Ex-Dean Who Resigned As Racist ‘UM Emails’ Came Out Returns in New Campus Role

Will Norton looks at a student
Former University of Mississippi School of Journalist and New Media Dean H. Wilbert Norton was slated to return to campus as a senior fellow at the Overby Center for Southern Journalism and Politics, the center announced on Sept. 14, 2021. The move came more than a year after he stepped down ahead of the release of the Mississippi Free Press' UM Emails exposé. Photo by Thomas Graning/Ole Miss Communications

Former University of Mississippi journalism school dean Will Norton is returning to his old haunts in a new role in the building where he once ruled. Norton stepped down last year after a group of whistleblowers obtained emails that revealed how he tolerated racist comments about Black women students from a wealthy potential donor, as detailed in this publication’s 2020 “UM Emails” exposé.

On Sept. 14, the Overby Center for Southern Journalism and Politics announced that Norton is joining the center as a senior fellow alongside veteran broadcast journalist Randall Pinkston (who is also a member of the Mississippi Free Press advisory board). The Overby Center is housed in Farley Hall, the home of the journalism school.

“We are fortunate to have two highly accomplished people as fellows,” Overby Center Chairman Charles Overby said in a press announcement on Sept. 14. “They will help strengthen our programs and our commitment to the First Amendment.”

The announcement does not mention the controversy that swirled around Norton last year as detailed in the UM Emails series, but does include quotes from former students praising Norton, including Mississippi Public Broadcasting Executive Director Ronnie Agnew, who said Norton “has literally helped hundreds of students become successful journalists.”


Photo of Haley Barbour at Overby Center
Former Mississippi Gov. Haley Barbour, a powerful international lobbyist who once served as the chairman of the Republican National Committee and University of Mississippi graduate, is one of the many state and national powerbrokers who has accepted invites to speak at the Overby Center on the University of Mississippi campus. He is seen here speaking at the Overby Center in 2015. Photo by Robert Jordan/Ole Miss Communications

The press release also includes a quote from Jesse Holland, one of the first Black journalists assigned to cover the U.S. Supreme Court full-time and the second Black editor of The Daily Mississippian. In the quote, Holland says Norton is “the first one who told me he thought I could be a great reporter.” 

That quote appears to have been repurposed from a May 2020 University of Mississippi School of Journalism and New Media press release at the time of Norton’s resignation as dean. But that was months before the Mississippi Free Press broke the news on Norton’s emails and reported that he had raised the possibility of resigning in hopes that it would preclude the release of the damaging emails.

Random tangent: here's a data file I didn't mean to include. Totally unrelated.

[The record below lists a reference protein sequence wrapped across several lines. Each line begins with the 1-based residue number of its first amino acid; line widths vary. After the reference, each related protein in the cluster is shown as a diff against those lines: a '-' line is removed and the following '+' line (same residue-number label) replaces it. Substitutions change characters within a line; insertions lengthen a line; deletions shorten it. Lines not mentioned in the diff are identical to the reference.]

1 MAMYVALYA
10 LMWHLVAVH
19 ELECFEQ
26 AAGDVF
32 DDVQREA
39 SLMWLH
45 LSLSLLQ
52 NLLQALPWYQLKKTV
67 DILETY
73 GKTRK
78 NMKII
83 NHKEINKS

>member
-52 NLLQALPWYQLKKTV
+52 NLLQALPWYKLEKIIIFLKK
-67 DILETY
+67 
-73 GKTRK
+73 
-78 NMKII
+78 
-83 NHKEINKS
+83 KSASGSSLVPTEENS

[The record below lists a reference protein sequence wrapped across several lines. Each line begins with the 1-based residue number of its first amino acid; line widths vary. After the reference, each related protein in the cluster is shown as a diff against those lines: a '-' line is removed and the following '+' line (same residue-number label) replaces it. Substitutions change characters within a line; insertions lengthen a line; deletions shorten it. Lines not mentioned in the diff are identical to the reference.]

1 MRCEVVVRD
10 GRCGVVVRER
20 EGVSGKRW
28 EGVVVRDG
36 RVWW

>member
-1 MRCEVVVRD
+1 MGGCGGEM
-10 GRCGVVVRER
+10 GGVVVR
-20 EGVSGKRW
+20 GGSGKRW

The Mississippi Free Press reached out to Holland to ask whether he approved the reuse of the quote but has not yet heard back.

Norton Concealed Donor’s Role In Meek Controversy

The UM emails saga began last year when Transparent Ole Miss, a group of anonymous whistleblowers, emailed Norton seeking public records, including copies of his work emails that mentioned a range of keywords, including “Blake Tartt,” referring to a Houston businessman and 1984 alum. 

Subsequent public-records requests revealed that Norton expressed concern about the information the group was asking for in an email to Erica McKinley, who was the university’s general counsel until this February.

“Erica, would it do any good if I just resigned as dean? Would the person then relent? We have so much we are trying to do right now,” Norton wrote McKinley on March 17, 2020. She vowed to handle the request even as university officials were scrambling to adjust to the early days of the COVID-19 pandemic.

In this March 17, 2020, email, Norton asked UM’s general counsel if she thought resigning might help avoid his emails going public.

By March 29, 2020, copies of emails between Norton and Tartt from the fall of 2018 began circulating among members of the faculty and administration, including one in which Tartt sent Norton a photo he said he had taken on The Square in Oxford showing Black women enjoying a night out in town.

“I took this picture. It was taken from the steps of the Chop House just after the after the (sic) bars closed Saturday. I went to check on my property. You know Oxford and Ole Miss have real problems when black hookers are working on Jackson avenue. The African American visitors were competing for her affection,” read one September 2018 email that Tartt sent to Dean Norton. “It made me sick. … I happen to know what happens when a place is overtaken by the wrong elements.”